FPS, not sure I understand this. This only affects those who are in receipt of a pension or to preserved pensions accruing ?

Those serving did not have any uplift on our AFPS in 2011, we won't get one in 2012 either. The Govt are giving us a 1% pay rise in 2013 & 14, which may lead to a 1% increase but no promises.

In 2015 there is a new Pension Scheme which all serving WILL be transferred to (with protected rights) on whatever we have accrued (in either pension scheme) until then.

About right ?

General Election in 2015 where the LibDems will be liquidated and the Tories then will reign unchallenged. It will be interesting to see what, if any, recognisable pension scheme remains therafter.
 
#13
FPS, not sure I understand this. This only affects those who are in receipt of a pension or to preserved pensions accruing ?

Those serving did not have any uplift on our AFPS in 2011, we won't get one in 2012 either. The Govt are giving us a 1% pay rise in 2013 & 14, which may lead to a 1% increase but no promises.

In 2015 there is a new Pension Scheme which all serving WILL be transferred to (with protected rights) on whatever we have accrued (in either pension scheme) until then.

About right ?

General Election in 2015 where the LibDems will be liquidated and the Tories then will reign unchallenged. It will be interesting to see what, if any, recognisable pension scheme remains therafter.

First regarding the table, if you are still serving it has no relevance. You pension is linked to your rank for AFPS 75 or you Final Pensionable Salary for AFPS 05. The table matters only to those who have just left as it dictates the first pension increase (whether preserved or not)..

The new arrangement (2015 or 2016) will, as we understand it, mean that anyone serving will transfer. I am actively chasing the Framework Document. This will set out the position regarding accrued benefits.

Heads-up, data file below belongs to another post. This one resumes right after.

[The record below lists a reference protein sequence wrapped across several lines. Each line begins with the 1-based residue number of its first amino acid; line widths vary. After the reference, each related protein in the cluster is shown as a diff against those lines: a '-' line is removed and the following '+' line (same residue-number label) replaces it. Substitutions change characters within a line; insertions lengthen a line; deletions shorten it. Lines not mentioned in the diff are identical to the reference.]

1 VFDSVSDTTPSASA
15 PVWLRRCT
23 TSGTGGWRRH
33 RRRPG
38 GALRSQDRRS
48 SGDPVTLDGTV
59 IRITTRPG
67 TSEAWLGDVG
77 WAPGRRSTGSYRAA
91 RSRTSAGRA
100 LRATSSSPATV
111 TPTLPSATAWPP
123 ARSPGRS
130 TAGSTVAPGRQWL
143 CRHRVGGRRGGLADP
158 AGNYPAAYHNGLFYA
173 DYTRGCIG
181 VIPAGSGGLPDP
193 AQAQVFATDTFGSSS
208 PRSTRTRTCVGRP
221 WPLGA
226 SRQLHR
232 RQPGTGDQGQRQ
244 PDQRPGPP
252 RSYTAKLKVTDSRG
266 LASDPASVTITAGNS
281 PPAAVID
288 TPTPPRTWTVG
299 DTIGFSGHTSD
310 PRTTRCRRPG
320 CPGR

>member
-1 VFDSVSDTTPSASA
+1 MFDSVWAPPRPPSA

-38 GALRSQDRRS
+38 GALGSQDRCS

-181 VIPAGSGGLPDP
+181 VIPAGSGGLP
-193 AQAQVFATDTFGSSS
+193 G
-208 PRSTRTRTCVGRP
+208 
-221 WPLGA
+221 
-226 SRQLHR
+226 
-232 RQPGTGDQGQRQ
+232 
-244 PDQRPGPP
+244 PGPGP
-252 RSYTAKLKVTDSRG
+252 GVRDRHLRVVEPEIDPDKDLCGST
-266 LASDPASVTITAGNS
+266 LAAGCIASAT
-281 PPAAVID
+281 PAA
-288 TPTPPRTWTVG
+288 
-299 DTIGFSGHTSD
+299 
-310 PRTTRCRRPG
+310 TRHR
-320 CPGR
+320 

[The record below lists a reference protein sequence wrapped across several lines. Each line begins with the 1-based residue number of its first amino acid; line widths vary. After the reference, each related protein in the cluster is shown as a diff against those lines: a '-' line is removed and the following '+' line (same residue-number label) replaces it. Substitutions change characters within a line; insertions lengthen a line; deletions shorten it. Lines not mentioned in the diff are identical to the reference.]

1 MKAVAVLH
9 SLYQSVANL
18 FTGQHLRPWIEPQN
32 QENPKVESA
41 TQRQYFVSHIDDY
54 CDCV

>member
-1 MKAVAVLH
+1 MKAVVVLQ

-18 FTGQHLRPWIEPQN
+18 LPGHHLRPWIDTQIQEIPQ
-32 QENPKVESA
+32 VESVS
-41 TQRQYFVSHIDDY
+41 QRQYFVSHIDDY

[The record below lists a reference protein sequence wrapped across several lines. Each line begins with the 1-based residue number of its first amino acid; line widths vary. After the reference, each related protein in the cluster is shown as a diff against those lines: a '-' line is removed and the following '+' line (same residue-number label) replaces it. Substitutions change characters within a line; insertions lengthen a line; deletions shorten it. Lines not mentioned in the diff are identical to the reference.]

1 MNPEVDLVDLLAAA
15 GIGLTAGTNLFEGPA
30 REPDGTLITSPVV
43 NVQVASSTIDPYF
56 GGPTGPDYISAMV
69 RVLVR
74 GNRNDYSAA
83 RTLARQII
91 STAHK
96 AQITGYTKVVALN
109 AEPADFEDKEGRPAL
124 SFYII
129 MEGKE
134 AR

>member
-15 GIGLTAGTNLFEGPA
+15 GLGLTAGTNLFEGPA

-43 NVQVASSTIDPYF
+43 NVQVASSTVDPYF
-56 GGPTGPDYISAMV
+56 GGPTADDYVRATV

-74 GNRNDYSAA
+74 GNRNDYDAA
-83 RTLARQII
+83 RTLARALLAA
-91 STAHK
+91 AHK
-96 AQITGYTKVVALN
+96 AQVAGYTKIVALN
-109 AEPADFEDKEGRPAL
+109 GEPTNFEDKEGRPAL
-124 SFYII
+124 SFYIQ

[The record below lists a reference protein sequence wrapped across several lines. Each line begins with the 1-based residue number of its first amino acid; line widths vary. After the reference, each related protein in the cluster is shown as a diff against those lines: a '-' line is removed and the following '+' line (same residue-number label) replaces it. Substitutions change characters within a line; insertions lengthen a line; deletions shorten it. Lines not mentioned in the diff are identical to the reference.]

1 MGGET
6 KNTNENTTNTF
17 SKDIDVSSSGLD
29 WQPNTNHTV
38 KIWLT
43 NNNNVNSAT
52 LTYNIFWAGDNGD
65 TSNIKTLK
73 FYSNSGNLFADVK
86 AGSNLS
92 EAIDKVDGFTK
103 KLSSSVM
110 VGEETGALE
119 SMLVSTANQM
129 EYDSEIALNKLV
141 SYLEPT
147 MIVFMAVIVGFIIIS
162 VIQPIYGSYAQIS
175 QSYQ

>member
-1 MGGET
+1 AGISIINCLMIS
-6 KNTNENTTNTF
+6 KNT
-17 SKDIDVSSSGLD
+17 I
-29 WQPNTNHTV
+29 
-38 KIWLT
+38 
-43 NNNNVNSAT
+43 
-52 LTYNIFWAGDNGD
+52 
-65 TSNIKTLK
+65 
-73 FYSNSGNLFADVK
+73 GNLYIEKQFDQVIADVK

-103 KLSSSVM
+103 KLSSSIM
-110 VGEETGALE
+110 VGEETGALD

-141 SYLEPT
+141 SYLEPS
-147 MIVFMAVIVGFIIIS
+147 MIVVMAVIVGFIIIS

#17
Why do you say 2016. Have you heard something we havent????? I thought the gobment were going to have it in place by 2015?
Looking back at the experience of bringing AFPS 05 into being, work started on writing the Statutory Instrument containing the Scheme rules in late 2003 and it took about 15 months to finalise it and make it law. As yet the Framework Document has not been published and that will need to go out to consultation. These two facts lead us to believe that it could be 2015 or 2016 - the Hutton Report did say that the Armed Forces scheme might take a little longer (and he could be right).

I haven't got any news on when the Framework Document will come out - I asked this morning - it seems it is held up by issues with the Treasury. Keep an eye on our website, as we will post the Document there when it does come out ( The Forces Pension Society ).
 
#18
It would be interesting to know the legality of forcing employees from one scheme they signed up to, onto another scheme they have not signed up to, especially if it signicantly changes their terms and conditions.
 
#19
It would be interesting to know the legality of forcing employees from one scheme they signed up to, onto another scheme they have not signed up to, especially if it signicantly changes their terms and conditions.
I am afraid that it happens all the time. As long as accrued benefits are preserved, it is quite legal.